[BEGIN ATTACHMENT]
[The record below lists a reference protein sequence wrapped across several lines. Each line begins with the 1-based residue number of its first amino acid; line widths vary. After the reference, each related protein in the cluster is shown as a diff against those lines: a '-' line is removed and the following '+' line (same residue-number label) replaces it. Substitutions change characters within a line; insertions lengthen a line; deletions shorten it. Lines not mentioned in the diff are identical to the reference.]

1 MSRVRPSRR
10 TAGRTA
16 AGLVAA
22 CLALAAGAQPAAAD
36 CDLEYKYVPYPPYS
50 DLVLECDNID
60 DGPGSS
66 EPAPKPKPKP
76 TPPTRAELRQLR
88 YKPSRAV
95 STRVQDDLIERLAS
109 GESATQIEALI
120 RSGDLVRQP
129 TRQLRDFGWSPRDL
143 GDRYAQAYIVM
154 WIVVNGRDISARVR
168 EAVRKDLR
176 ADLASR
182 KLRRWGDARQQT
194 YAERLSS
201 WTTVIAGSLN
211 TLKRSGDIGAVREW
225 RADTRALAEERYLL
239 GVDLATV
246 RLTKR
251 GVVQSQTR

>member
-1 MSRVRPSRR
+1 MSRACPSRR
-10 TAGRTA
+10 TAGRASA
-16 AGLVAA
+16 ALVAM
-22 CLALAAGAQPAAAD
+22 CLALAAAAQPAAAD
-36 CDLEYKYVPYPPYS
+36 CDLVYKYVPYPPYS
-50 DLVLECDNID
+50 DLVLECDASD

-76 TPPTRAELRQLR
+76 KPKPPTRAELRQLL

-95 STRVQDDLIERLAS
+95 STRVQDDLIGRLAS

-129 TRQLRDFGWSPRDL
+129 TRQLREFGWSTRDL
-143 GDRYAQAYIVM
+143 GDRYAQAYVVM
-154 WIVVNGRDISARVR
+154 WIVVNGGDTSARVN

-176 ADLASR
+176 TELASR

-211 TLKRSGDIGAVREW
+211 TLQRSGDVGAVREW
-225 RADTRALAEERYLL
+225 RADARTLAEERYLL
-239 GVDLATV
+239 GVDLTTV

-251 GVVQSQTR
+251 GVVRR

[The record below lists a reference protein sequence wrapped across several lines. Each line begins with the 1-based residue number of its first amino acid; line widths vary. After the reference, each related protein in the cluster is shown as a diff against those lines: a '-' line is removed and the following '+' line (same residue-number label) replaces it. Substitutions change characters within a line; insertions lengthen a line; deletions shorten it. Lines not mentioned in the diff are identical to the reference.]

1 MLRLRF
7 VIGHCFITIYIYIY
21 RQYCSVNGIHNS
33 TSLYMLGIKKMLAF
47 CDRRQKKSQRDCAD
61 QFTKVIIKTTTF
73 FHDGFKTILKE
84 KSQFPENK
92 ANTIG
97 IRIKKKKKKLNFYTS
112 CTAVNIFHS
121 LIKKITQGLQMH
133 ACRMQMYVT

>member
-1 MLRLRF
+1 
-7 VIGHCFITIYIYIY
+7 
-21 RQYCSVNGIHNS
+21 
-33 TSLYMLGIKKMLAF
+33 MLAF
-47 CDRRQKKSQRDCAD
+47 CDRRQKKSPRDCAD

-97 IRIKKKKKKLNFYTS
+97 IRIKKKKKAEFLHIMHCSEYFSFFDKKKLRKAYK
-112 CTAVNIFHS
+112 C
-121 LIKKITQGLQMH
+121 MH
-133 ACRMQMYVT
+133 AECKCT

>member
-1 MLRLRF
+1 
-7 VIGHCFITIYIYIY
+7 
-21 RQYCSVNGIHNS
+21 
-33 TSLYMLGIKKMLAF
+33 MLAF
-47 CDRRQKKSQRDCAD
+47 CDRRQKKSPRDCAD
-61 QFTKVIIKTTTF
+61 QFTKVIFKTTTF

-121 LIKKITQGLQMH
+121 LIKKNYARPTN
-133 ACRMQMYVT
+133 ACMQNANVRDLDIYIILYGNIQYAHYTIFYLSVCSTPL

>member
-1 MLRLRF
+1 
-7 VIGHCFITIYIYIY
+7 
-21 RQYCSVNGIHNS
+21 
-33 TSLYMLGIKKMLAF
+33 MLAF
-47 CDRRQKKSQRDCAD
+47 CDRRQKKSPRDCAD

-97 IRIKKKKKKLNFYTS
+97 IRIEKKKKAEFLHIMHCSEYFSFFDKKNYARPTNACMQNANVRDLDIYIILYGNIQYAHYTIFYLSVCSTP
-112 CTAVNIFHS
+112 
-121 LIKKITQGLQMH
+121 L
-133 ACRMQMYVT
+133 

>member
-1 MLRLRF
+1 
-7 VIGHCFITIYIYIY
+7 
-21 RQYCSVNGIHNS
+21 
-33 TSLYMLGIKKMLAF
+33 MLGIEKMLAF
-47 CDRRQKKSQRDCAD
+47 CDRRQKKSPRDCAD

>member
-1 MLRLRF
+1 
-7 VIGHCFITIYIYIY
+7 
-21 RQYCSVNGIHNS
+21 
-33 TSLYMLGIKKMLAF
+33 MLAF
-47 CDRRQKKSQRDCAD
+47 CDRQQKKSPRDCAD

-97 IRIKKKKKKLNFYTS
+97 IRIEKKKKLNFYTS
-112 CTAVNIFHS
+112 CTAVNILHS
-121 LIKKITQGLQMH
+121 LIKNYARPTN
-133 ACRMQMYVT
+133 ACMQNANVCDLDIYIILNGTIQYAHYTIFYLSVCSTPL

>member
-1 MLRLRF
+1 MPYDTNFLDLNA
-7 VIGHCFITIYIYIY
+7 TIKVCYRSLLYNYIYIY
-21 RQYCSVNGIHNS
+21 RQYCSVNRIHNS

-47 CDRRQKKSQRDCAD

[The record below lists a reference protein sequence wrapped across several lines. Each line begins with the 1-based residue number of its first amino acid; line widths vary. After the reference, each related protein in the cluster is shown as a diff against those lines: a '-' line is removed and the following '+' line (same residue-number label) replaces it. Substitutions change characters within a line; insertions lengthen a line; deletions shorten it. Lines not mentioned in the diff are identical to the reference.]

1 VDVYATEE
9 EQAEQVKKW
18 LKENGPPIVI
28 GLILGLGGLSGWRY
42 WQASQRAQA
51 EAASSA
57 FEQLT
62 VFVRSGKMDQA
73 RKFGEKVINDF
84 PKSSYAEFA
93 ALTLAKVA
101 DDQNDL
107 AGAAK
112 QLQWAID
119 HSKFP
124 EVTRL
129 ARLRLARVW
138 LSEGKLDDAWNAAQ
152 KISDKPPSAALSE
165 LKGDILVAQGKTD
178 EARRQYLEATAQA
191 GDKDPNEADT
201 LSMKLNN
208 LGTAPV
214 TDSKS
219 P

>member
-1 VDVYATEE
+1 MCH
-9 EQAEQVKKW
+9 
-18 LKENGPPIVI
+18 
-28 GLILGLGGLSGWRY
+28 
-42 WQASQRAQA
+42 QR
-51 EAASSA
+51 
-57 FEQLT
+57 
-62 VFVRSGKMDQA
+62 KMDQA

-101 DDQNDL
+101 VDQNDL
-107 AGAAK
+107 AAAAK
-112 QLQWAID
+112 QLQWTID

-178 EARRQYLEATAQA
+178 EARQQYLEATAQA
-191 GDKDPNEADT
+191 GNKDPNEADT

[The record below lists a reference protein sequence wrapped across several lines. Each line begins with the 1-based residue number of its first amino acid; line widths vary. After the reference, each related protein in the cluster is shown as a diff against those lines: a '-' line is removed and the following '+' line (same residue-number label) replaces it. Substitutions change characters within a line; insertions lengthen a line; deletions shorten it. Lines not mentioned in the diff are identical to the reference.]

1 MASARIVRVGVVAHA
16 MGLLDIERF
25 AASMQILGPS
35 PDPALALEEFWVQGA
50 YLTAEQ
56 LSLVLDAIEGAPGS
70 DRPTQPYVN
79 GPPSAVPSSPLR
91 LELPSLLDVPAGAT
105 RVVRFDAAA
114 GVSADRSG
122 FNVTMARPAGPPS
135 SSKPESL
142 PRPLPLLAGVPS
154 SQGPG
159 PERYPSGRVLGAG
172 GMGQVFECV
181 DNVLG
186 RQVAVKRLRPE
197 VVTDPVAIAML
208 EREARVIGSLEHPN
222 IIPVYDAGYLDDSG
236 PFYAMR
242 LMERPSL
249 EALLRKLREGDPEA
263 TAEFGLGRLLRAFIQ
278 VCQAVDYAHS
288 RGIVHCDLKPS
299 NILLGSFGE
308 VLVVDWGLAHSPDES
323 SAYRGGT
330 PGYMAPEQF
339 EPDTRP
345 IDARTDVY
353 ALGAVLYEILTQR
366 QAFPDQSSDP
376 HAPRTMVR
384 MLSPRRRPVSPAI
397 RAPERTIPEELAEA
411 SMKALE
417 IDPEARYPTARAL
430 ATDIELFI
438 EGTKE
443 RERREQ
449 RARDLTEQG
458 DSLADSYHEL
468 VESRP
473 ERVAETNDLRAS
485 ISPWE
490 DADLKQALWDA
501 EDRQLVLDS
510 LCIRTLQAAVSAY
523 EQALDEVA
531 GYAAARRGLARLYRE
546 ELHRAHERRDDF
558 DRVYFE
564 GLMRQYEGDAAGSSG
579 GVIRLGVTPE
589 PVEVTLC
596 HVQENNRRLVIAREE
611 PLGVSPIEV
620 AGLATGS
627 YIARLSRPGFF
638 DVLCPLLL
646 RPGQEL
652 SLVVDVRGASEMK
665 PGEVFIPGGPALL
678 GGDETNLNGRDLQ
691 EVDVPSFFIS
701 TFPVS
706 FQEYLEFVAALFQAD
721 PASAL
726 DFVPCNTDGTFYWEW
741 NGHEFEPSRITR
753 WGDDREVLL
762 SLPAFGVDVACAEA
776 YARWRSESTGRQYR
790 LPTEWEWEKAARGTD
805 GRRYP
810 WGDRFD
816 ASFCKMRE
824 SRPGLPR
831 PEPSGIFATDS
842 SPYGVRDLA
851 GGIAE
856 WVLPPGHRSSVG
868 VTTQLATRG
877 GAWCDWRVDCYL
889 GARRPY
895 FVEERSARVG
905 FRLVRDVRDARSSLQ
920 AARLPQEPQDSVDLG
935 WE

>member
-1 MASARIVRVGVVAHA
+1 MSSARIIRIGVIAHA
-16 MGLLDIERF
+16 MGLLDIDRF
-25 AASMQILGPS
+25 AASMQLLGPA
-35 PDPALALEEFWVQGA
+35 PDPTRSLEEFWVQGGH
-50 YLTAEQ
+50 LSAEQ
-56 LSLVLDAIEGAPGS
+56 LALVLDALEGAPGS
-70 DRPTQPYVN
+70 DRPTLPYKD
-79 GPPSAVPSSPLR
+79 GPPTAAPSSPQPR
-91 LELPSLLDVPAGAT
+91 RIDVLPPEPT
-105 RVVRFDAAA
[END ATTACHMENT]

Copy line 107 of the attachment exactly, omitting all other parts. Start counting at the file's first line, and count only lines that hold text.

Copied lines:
-121 LIKKITQGLQMH